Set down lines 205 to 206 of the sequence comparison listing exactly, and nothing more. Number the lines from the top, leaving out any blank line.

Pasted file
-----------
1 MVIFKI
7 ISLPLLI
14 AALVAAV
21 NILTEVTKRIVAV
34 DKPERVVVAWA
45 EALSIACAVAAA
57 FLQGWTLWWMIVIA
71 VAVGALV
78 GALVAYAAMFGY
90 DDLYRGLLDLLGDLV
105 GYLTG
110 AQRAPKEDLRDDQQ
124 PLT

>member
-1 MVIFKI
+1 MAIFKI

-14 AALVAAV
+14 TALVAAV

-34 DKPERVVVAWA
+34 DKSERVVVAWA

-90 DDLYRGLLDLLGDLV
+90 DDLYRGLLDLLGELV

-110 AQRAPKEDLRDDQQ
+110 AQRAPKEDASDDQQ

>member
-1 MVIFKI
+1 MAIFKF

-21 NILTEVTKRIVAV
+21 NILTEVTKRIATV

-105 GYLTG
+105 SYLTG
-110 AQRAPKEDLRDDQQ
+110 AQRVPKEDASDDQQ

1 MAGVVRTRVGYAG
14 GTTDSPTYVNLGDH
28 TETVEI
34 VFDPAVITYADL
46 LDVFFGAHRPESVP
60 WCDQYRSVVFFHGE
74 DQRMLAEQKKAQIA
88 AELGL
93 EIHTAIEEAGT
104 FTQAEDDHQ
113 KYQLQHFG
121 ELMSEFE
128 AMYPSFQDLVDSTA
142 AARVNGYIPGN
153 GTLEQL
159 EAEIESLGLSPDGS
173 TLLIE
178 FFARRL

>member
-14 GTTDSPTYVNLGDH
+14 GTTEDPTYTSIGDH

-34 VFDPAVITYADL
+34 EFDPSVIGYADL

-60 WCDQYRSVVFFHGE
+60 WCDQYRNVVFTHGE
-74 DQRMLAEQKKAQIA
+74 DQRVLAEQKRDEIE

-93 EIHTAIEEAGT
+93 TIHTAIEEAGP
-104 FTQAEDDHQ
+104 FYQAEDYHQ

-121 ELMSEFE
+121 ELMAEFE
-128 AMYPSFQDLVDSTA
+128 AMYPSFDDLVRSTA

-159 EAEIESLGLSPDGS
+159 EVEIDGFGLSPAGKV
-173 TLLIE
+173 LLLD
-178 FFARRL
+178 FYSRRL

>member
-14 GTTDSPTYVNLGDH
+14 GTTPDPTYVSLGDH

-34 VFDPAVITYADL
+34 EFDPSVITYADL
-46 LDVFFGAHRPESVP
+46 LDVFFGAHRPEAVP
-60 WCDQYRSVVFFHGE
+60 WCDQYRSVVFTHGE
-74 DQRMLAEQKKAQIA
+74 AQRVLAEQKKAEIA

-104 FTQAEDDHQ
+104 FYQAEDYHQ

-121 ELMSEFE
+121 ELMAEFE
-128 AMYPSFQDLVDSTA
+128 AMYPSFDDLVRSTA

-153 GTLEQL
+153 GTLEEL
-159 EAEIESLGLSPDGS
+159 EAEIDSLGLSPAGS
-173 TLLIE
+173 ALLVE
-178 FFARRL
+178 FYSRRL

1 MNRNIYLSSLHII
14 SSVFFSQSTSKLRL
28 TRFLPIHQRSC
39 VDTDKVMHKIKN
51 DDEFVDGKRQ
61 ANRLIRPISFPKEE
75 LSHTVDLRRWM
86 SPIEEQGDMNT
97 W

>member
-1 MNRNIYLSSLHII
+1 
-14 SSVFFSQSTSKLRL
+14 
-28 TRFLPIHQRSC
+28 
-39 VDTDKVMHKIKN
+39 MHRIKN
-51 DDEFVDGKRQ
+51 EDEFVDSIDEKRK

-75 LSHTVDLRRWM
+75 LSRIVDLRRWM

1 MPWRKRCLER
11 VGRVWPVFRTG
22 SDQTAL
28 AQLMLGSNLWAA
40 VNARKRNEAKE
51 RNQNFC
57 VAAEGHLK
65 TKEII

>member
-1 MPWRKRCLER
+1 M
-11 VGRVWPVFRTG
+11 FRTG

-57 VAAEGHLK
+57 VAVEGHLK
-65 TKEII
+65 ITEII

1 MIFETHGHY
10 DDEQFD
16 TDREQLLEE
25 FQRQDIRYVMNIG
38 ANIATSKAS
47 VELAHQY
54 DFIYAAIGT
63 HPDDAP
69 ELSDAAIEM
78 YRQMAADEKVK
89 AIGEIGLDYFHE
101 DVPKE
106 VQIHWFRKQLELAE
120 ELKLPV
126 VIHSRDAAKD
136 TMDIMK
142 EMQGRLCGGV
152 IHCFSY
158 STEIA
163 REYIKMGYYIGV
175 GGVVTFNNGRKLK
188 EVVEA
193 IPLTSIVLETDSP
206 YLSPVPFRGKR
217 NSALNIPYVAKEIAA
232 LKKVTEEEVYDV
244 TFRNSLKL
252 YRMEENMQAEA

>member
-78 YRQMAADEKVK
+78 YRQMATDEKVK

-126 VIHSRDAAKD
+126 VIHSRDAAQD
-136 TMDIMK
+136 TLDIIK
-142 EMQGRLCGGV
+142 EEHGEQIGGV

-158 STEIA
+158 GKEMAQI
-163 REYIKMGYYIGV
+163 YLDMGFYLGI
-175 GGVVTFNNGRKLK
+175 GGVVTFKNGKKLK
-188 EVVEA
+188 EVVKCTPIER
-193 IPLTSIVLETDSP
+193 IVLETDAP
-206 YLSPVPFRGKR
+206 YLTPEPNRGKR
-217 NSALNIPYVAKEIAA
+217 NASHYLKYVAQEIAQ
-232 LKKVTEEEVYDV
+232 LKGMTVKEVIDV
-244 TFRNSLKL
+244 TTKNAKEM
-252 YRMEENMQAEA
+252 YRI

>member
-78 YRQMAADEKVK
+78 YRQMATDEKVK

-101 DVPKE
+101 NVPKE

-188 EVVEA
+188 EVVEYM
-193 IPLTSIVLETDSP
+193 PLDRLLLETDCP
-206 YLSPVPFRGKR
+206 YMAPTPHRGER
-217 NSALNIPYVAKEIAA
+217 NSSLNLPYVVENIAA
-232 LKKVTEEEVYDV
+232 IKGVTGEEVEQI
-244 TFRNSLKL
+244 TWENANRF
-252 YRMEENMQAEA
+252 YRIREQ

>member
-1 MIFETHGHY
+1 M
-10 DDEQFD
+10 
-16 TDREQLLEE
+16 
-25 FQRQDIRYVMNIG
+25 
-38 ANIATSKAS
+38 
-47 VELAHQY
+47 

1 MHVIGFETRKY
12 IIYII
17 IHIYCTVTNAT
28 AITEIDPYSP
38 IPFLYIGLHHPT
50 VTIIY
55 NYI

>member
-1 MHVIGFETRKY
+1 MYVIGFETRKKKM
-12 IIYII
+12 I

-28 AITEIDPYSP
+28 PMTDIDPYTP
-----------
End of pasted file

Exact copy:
-206 YLSPVPFRGKR
+206 YMAPTPHRGER